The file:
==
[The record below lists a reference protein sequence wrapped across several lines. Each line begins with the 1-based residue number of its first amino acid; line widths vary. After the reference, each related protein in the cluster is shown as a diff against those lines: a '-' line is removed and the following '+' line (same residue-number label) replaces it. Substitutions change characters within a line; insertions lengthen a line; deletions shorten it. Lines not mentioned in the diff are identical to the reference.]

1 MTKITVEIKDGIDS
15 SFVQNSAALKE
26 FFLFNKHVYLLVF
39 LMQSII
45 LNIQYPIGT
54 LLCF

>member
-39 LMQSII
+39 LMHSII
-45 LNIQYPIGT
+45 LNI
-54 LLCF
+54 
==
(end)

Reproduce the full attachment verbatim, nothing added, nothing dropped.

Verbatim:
[The record below lists a reference protein sequence wrapped across several lines. Each line begins with the 1-based residue number of its first amino acid; line widths vary. After the reference, each related protein in the cluster is shown as a diff against those lines: a '-' line is removed and the following '+' line (same residue-number label) replaces it. Substitutions change characters within a line; insertions lengthen a line; deletions shorten it. Lines not mentioned in the diff are identical to the reference.]

1 MTKITVEIKDGIDS
15 SFVQNSAALKE
26 FFLFNKHVYLLVF
39 LMQSII
45 LNIQYPIGT
54 LLCF

>member
-39 LMQSII
+39 LMHSII
-45 LNIQYPIGT
+45 LNI
-54 LLCF
+54 